[2] In other words, there is a risk in asking “Did you…” if it is something that the penitent never considered: the priest could be giving out bad ideas that people could go out and try. This advice crops up in confessors’ manuals most often under sexual sins.

Source: Selected statutes of Aberdeen Diocese, about 1240-1250?, Translated by William H. Campbell. Original Latin text from Joseph Robertson, ed., Concilia Scotiae : Ecclesiae Scoticanae Statuta tam Provincialia quat Synodalia quae supersunt MCCXXV – MDLIX (Edinburgh: Bannatyne Club, 1866). On IHSP 31 Jan 2023.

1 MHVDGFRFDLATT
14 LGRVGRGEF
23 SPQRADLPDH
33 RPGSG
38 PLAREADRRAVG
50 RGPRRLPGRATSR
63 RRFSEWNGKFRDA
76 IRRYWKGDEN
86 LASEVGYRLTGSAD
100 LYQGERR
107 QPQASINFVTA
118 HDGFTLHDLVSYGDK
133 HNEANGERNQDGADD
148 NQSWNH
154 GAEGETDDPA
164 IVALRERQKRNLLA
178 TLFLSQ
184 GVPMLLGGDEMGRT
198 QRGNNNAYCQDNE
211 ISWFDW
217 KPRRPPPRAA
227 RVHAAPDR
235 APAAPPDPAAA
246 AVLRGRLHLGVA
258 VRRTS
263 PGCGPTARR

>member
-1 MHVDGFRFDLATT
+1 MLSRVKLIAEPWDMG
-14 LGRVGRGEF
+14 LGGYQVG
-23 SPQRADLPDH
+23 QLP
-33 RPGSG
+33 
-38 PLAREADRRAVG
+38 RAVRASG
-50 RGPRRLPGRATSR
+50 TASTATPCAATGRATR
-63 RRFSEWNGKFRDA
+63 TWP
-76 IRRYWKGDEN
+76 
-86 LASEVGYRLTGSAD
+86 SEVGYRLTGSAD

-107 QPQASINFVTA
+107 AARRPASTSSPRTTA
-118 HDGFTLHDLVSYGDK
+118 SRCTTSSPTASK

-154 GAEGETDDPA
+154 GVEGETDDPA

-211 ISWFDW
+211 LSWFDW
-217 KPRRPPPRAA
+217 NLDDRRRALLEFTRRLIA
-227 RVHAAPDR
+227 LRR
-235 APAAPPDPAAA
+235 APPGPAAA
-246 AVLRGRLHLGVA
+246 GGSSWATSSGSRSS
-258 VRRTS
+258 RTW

The Robertson text may be found at .

This text is part of the Internet Medieval Sourcebook. The Sourcebook is a collection of public domain and copy-permitted texts related to medieval and Byzantine history. Unless otherwise indicated the specific electronic form of the document is copyright. Permission is granted for electronic copying, distribution in print form for educational purposes and personal use. If you do reduplicate the document, indicate the source. No permission is granted for commercial use.

Paul Halsall, January 2023